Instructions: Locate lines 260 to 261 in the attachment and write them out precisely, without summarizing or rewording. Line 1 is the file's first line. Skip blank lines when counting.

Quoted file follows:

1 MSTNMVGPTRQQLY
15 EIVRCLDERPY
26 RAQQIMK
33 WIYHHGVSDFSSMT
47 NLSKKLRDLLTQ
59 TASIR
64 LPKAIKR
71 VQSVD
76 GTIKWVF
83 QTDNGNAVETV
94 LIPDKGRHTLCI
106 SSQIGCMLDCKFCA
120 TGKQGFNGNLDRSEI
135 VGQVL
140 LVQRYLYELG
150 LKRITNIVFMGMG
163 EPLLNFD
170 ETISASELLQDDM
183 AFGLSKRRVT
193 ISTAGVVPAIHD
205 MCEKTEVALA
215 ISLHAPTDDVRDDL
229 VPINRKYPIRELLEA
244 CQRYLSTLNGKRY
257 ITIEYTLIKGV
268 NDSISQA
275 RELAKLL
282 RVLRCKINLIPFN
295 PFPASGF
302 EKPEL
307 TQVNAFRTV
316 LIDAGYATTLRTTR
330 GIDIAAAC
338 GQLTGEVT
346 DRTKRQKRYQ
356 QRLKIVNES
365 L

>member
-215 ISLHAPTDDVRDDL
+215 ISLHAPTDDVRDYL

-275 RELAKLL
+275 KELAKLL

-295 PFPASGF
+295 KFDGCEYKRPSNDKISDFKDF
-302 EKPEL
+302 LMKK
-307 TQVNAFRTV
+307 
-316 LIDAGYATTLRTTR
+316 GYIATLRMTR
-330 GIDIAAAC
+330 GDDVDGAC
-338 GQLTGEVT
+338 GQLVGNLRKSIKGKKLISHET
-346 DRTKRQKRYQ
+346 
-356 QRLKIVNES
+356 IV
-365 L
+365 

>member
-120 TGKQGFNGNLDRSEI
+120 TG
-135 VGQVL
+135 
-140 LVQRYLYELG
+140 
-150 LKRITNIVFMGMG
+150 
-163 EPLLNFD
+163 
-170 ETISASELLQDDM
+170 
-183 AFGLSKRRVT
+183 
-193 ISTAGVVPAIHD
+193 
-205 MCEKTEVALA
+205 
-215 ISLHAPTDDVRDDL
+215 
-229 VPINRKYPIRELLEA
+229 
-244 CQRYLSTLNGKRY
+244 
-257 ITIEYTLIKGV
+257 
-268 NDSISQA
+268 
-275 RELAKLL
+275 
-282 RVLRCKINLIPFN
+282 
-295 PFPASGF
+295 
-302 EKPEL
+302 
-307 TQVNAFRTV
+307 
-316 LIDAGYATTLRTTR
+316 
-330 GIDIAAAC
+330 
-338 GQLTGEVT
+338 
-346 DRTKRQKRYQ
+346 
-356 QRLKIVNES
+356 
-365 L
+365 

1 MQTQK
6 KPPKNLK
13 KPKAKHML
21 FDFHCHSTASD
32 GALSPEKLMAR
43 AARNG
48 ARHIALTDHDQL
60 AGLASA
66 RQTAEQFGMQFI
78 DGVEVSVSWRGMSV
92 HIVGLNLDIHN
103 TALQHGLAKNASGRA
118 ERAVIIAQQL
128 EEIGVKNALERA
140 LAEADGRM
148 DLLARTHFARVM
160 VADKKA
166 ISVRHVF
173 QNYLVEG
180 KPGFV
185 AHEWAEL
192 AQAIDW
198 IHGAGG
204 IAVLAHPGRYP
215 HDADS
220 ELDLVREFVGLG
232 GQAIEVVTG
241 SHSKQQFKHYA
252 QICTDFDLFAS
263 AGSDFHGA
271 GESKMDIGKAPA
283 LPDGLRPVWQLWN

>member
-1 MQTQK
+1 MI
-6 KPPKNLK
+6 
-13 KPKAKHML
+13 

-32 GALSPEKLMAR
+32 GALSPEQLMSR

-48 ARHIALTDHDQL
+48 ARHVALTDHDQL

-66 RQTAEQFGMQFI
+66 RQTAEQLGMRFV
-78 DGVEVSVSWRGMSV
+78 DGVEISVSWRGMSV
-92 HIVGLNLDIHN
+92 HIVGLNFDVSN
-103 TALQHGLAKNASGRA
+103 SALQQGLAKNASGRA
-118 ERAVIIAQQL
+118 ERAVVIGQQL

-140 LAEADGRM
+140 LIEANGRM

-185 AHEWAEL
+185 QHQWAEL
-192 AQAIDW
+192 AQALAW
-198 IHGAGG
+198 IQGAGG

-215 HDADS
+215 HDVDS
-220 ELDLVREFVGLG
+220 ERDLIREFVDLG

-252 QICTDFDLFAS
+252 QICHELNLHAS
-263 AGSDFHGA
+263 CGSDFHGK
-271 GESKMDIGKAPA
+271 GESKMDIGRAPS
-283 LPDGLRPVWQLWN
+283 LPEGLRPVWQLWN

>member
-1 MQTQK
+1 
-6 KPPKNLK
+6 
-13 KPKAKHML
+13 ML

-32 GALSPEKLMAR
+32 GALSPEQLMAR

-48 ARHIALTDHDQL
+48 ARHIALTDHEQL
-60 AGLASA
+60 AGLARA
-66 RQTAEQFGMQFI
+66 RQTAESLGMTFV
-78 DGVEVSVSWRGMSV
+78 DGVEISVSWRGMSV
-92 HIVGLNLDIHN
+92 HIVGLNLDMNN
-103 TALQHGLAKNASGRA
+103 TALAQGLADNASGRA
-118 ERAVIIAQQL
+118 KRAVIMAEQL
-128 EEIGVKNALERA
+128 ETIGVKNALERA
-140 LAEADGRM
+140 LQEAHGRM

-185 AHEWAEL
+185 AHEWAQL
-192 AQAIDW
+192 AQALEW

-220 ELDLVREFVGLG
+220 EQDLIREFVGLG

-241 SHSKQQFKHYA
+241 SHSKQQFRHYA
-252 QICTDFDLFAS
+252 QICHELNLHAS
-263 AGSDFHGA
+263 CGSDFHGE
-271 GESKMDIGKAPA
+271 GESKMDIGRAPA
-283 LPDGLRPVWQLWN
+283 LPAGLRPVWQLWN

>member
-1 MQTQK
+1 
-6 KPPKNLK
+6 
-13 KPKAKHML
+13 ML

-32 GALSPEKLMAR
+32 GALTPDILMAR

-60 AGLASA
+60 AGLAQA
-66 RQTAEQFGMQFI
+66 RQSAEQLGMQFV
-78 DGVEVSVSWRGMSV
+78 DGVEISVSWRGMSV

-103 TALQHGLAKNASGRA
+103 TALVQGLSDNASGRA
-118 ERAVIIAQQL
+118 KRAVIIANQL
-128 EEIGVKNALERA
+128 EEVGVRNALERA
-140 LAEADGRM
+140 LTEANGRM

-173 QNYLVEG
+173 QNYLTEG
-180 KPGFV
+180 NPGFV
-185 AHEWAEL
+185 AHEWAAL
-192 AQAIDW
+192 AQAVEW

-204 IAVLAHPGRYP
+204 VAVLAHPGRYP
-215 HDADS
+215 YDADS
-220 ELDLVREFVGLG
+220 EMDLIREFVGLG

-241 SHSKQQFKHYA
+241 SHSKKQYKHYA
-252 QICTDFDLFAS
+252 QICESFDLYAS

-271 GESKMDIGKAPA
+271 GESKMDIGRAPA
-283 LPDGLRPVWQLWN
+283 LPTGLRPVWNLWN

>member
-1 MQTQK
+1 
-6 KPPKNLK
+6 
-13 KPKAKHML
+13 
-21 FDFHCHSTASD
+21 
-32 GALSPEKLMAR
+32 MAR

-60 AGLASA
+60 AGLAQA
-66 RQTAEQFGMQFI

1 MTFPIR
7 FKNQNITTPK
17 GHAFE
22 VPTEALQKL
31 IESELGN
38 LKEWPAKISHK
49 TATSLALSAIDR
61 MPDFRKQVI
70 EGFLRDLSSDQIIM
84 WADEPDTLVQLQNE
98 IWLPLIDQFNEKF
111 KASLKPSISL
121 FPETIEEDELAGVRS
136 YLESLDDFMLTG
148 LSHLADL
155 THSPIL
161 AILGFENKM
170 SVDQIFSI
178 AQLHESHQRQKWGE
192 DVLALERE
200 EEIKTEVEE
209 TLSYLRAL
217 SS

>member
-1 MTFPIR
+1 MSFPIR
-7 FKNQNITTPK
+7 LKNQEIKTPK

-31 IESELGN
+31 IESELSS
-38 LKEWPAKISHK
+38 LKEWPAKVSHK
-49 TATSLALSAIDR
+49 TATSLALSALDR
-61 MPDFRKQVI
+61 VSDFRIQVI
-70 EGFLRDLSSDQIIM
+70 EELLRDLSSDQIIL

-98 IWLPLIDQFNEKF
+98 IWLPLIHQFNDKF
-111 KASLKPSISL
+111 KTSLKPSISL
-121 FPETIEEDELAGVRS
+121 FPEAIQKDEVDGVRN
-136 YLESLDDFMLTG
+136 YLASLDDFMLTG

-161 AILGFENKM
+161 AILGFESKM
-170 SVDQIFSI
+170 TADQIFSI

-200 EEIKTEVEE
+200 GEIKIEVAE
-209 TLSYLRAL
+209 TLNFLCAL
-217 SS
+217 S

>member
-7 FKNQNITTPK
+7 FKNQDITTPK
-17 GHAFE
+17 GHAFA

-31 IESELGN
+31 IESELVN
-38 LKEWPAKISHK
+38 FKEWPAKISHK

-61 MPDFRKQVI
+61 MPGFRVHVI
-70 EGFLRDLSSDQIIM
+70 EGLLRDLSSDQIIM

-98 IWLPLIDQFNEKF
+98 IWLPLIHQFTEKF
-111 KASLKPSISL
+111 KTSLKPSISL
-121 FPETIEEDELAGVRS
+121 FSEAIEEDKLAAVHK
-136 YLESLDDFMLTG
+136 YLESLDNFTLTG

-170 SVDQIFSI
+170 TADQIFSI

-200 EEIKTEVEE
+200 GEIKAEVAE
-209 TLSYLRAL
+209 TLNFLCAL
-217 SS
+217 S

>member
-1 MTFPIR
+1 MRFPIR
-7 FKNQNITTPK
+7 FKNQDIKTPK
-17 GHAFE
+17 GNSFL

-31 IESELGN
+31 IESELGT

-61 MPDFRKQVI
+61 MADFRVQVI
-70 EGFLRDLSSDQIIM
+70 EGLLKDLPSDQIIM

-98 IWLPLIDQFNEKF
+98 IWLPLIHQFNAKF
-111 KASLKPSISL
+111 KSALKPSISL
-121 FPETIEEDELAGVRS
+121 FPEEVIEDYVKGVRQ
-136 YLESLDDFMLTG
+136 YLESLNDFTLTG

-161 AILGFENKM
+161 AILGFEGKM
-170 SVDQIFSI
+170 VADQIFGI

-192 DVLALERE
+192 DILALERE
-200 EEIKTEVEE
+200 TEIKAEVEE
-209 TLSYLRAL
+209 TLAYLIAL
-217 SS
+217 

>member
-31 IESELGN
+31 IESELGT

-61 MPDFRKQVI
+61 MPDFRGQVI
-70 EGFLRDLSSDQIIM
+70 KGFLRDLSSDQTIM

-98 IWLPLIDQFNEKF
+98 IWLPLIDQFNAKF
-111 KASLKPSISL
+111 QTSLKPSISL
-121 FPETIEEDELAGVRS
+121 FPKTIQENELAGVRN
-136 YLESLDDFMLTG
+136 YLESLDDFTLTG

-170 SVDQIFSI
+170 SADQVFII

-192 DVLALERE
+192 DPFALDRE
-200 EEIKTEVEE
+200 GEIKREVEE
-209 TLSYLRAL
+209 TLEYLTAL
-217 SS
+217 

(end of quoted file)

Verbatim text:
+204 VAVLAHPGRYP
-215 HDADS